Further characteristics and advantages of the filtration chamber according to the present invention will anyhow be more evident from the following detailed description of a preferred embodiment thereof, given by way of non-limiting example and illustrated on the accompanying drawings, in which:
FIG. 1 is a diagrammatic elevation view, partly in axial section, of the filtration chamber according to the invention;
FIG. 2 is a diagrammatic partial plan view along the line II--II of FIG. 1;
FIG. 3 is a vertical section view, on an enlarged scale, of the detail A of FIG. 1; and
FIG. 4 shows a detail--along the line IV--IV of FIG. 3--of the system tightening the flanges to lock the filtration chamber.
As shown in FIG. 1, the filtration chamber according to the present invention comprises a bottom 1, a cylindrical wall 2 and a dome-shaped cover 3. The cover 3 is fixed by welding onto the cylindrical wall 2, so as to form a single body fixedly supported onto a framework 4.
The bottom 1 is instead mounted so as to move vertically between a lifted position (shown in full lines) to close the filtration chamber, and a lowered position (only partially shown in dashed lines) to open the filtration chamber and allow cleaning and/or maintenance operations.
Two tightening flanges 5, 6, are provided to hermetically seal--in known manner--the filtration chamber, the flange 5 being fixed to the lower edge of its cylindrical wall 2, and the flange 6 being fixed to its bottom 1.
In the illustrated embodiment, the flanges 5, 6, are tightened together--instead of with bolts crossing the flanges, and respective nuts--with a bayonet coupling system, realized by way of the locking ring 7. As clearly shown in FIGS. 3 and 4, the ring 7 has a C-shaped section opening towards the central axis of the chamber. The top branch, or flange, of the C bears against the flange 5, so that the ring 7 can be rotated bearing on said flange 5. The bottom branch, or flange, of the C is formed with a plurality of teeth 7a having a symmetrical configuration and abutting against teeth 6a formed on the flange 6 (detail of FIG. 4). The arrangement of the teeth 6a and 7a represents a known bayonet coupling system. Thanks to this arrangement, when the bottom 1 is lifted--from its lowered opening position, into its closing position--the teeth 6a of its flange 6 are driven into the notches formed between the teeth 7a of the ring 7; once the closing position has been reached, the ring 7 is rotated so as to carry its teeth 7a beneath the teeth 6a and thus obtain the closing of the chamber.
According to the preferred embodiment shown in the drawings, the teeth 6a and 7a have the configuration of opposite wedges, the inclined surfaces of which get into reciprocal contact when the ring 7 is rotated in the direction F of FIG. 4, during the closing step. As can be easily understood, the higher the rotation of the ring 7, in the direction F, the stronger the tightening action between the flanges 5 and 6 which the wedges 6a and 7a are apt to produce.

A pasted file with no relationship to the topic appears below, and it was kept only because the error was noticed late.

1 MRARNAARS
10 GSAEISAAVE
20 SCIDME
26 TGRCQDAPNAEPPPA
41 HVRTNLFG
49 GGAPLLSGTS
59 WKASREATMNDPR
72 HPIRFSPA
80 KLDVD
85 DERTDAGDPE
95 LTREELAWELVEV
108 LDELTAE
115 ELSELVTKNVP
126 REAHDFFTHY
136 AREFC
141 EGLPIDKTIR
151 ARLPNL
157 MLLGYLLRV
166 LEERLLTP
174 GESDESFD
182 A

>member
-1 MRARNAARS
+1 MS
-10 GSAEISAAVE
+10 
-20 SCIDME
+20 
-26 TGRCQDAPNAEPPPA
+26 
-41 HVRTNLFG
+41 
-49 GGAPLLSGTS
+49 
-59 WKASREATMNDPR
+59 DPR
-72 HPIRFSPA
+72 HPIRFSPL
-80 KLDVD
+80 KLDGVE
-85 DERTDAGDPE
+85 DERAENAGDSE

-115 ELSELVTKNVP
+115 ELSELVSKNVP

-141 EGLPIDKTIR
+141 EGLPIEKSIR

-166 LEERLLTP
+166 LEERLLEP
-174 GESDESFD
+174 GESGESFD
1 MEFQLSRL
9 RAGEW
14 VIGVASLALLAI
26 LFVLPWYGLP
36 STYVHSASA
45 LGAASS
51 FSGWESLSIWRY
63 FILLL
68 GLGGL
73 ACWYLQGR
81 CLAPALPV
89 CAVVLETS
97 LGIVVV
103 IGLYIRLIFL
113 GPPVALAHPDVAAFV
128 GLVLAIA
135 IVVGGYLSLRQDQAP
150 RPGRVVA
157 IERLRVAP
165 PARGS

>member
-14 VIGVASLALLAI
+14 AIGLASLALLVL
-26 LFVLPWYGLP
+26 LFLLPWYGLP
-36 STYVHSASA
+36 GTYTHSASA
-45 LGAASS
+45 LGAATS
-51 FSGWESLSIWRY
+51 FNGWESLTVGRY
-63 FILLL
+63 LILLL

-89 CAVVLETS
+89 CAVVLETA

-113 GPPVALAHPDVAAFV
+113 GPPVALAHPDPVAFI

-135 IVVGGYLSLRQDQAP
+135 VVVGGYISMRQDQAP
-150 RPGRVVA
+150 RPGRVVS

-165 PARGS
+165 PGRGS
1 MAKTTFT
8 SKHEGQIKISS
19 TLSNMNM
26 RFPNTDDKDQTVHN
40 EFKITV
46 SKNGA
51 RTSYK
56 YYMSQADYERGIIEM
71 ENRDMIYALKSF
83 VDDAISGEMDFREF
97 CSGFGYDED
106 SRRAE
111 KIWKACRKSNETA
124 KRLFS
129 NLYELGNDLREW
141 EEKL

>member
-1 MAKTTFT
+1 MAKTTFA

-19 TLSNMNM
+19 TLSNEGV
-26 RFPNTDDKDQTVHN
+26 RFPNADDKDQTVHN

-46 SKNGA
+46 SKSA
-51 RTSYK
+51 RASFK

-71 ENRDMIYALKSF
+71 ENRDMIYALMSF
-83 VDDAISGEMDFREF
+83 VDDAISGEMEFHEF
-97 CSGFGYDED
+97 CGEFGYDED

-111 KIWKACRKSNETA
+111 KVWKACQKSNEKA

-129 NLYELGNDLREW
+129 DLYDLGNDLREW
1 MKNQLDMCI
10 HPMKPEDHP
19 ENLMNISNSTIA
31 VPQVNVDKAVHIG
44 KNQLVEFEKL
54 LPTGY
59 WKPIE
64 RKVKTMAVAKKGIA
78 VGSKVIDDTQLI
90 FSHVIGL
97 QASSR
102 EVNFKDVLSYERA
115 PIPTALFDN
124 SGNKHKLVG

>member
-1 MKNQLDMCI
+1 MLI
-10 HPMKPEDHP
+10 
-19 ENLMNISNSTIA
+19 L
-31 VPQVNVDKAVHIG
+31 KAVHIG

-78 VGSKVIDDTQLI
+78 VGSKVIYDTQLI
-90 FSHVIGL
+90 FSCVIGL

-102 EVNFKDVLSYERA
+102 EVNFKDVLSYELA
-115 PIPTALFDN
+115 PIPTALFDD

To cause the rotation of the ring 7, and thus produce the tightening action, use is made--in the preferred arrangement illustrated on the drawings--of three operating cylinders 7b (FIG. 2), positioned at 120° one in respect of the other along the periphery of the ring 7. The cylinder rod is pivoted onto a pin fixed to the flange 5, while the cylinder body is pivoted onto a pin 7c projecting upwards from a base fixed to the ring 7: when the cylinders 7b are operated, the ring 7 is caused to rotate and to thereby close, or open, the bayonet system.
The bottom 1 incorporates all the elements required to filter the liquid, which will flow out of the chamber through the gate 1d; the remaining solid part will be eliminated with the help of the stirrer 8 the exhaust port 9 (FIG. 1).
FIG. 3 illustrates more clearly the main elements of the invention and, precisely, the structure of the filtering bottom, which comprises:
The support plate 1a: it is a very thick plate, meant to support the load determined by the inner pressure and by the weight of the product. Its round central part is flat, while the external annular zone is machined so as to form an annular shoulder 1b. As opposed to the known support plates, the support plate according to the invention is flat, or slightly conical in a direction of the exhaust gate 1d, or outwardly inclined, to the full advantage of an easy maintenance;
The anchor ring 10: it is a ring body with a substantially L-shaped section. The horizontal branch of the L is apt to house itself into the annular shoulder 1b of the plate 1a, while its vertical branch is apt to support the filtering system. According to another essential characteristic of the invention, the ring 10 is mounted and fixed onto the support plate 1a through a bayonet system, formed by a plurality of teeth 1c radially and outwardly projecting from the plate 1a and, respectively, by a plurality of teeth 10a radially and outwardly projecting from the ring 10. The teeth are distributed at regular intervals along the periphery of the plate 1a and, respectively, of the ring 10, with a pitch substantially corresponding to their peripheral dimension. To obtain the engagement and disengagement of the bayonet system, the rotation of the ring 10 can be controlled either manually or by servo control;